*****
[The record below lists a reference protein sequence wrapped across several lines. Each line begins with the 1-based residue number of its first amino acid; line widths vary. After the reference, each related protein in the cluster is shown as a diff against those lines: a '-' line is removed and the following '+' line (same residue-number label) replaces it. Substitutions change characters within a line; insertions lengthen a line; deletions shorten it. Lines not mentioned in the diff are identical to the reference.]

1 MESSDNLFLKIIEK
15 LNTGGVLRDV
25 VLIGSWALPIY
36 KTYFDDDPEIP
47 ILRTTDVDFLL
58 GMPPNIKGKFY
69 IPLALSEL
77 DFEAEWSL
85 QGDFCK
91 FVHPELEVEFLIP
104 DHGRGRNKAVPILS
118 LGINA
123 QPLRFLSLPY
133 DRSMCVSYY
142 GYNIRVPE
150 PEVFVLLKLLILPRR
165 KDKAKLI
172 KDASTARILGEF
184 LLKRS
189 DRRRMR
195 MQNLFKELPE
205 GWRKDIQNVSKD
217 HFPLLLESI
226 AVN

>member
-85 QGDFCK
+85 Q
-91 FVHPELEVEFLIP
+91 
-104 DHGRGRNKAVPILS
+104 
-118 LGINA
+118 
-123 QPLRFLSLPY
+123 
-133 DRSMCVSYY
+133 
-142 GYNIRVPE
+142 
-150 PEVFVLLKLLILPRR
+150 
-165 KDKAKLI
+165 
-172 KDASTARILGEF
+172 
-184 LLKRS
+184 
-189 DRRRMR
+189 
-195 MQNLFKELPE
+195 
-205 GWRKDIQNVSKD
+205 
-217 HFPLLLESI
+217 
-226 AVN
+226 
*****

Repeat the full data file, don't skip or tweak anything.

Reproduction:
[The record below lists a reference protein sequence wrapped across several lines. Each line begins with the 1-based residue number of its first amino acid; line widths vary. After the reference, each related protein in the cluster is shown as a diff against those lines: a '-' line is removed and the following '+' line (same residue-number label) replaces it. Substitutions change characters within a line; insertions lengthen a line; deletions shorten it. Lines not mentioned in the diff are identical to the reference.]

1 MESSDNLFLKIIEK
15 LNTGGVLRDV
25 VLIGSWALPIY
36 KTYFDDDPEIP
47 ILRTTDVDFLL
58 GMPPNIKGKFY
69 IPLALSEL
77 DFEAEWSL
85 QGDFCK
91 FVHPELEVEFLIP
104 DHGRGRNKAVPILS
118 LGINA
123 QPLRFLSLPY
133 DRSMCVSYY
142 GYNIRVPE
150 PEVFVLLKLLILPRR
165 KDKAKLI
172 KDASTARILGEF
184 LLKRS
189 DRRRMR
195 MQNLFKELPE
205 GWRKDIQNVSKD
217 HFPLLLESI
226 AVN

>member
-85 QGDFCK
+85 Q
-91 FVHPELEVEFLIP
+91 
-104 DHGRGRNKAVPILS
+104 
-118 LGINA
+118 
-123 QPLRFLSLPY
+123 
-133 DRSMCVSYY
+133 
-142 GYNIRVPE
+142 
-150 PEVFVLLKLLILPRR
+150 
-165 KDKAKLI
+165 
-172 KDASTARILGEF
+172 
-184 LLKRS
+184 
-189 DRRRMR
+189 
-195 MQNLFKELPE
+195 
-205 GWRKDIQNVSKD
+205 
-217 HFPLLLESI
+217 
-226 AVN
+226 